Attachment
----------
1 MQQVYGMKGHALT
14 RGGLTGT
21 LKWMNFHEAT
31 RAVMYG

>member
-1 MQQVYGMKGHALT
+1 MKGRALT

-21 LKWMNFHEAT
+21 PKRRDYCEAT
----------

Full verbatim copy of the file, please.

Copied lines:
1 MQQVYGMKGHALT
14 RGGLTGT
21 LKWMNFHEAT
31 RAVMYG

>member
-1 MQQVYGMKGHALT
+1 MKGRALT

-21 LKWMNFHEAT
+21 PKRRDYCEAT